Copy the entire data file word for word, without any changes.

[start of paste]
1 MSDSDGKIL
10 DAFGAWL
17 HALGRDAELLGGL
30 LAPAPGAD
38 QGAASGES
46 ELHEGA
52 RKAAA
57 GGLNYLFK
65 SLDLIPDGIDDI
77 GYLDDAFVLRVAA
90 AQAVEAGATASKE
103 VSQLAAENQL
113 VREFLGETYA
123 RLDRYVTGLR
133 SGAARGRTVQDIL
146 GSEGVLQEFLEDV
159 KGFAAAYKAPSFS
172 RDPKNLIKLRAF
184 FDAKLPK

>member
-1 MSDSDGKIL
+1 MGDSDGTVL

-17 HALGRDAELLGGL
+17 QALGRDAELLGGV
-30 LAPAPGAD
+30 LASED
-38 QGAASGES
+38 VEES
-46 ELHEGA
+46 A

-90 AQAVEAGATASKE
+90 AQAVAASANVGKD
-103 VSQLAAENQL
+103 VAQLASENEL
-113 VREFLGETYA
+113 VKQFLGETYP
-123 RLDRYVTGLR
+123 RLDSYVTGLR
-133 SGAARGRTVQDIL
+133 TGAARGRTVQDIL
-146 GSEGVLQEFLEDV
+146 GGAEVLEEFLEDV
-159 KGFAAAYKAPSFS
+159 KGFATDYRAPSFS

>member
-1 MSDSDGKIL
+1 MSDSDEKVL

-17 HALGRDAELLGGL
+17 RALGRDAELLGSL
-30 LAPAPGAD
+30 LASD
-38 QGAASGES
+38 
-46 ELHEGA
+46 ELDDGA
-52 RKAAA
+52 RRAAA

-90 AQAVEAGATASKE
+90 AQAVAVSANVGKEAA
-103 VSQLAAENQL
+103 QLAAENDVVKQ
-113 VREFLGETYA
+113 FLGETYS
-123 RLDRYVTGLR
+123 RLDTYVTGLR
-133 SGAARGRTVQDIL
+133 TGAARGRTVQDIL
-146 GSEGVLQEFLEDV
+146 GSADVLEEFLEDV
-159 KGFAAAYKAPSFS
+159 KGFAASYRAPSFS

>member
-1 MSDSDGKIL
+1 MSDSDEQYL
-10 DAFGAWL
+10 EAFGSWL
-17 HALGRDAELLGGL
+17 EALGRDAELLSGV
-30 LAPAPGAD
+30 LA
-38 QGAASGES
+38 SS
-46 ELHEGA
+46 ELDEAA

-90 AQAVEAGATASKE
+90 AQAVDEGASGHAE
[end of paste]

1 MSDSDGKIL
10 DAFGAWL
17 HALGRDAELLGGL
30 LAPAPGAD
38 QGAASGES
46 ELHEGA
52 RKAAA
57 GGLNYLFK
65 SLDLIPDGIDDI
77 GYLDDAFVLRVAA
90 AQAVEAGATASKE
103 VSQLAAENQL
113 VREFLGETYA
123 RLDRYVTGLR
133 SGAARGRTVQDIL
146 GSEGVLQEFLEDV
159 KGFAAAYKAPSFS
172 RDPKNLIKLRAF
184 FDAKLPK

>member
-1 MSDSDGKIL
+1 MGDSDGTVL

-17 HALGRDAELLGGL
+17 QALGRDAELLGGV
-30 LAPAPGAD
+30 LASED
-38 QGAASGES
+38 VEES
-46 ELHEGA
+46 A

-90 AQAVEAGATASKE
+90 AQAVAASANVGKD
-103 VSQLAAENQL
+103 VAQLASENEL
-113 VREFLGETYA
+113 VKQFLGETYP
-123 RLDRYVTGLR
+123 RLDSYVTGLR
-133 SGAARGRTVQDIL
+133 TGAARGRTVQDIL
-146 GSEGVLQEFLEDV
+146 GGAEVLEEFLEDV
-159 KGFAAAYKAPSFS
+159 KGFATDYRAPSFS

>member
-1 MSDSDGKIL
+1 MSDSDEKVL

-17 HALGRDAELLGGL
+17 RALGRDAELLGSL
-30 LAPAPGAD
+30 LASD
-38 QGAASGES
+38 
-46 ELHEGA
+46 ELDDGA
-52 RKAAA
+52 RRAAA

-90 AQAVEAGATASKE
+90 AQAVAVSANVGKEAA
-103 VSQLAAENQL
+103 QLAAENDVVKQ
-113 VREFLGETYA
+113 FLGETYS
-123 RLDRYVTGLR
+123 RLDTYVTGLR
-133 SGAARGRTVQDIL
+133 TGAARGRTVQDIL
-146 GSEGVLQEFLEDV
+146 GSADVLEEFLEDV
-159 KGFAAAYKAPSFS
+159 KGFAASYRAPSFS

>member
-1 MSDSDGKIL
+1 MSDSDEQYL
-10 DAFGAWL
+10 EAFGSWL
-17 HALGRDAELLGGL
+17 EALGRDAELLSGV
-30 LAPAPGAD
+30 LA
-38 QGAASGES
+38 SS
-46 ELHEGA
+46 ELDEAA

-90 AQAVEAGATASKE
+90 AQAVDEGASGHAE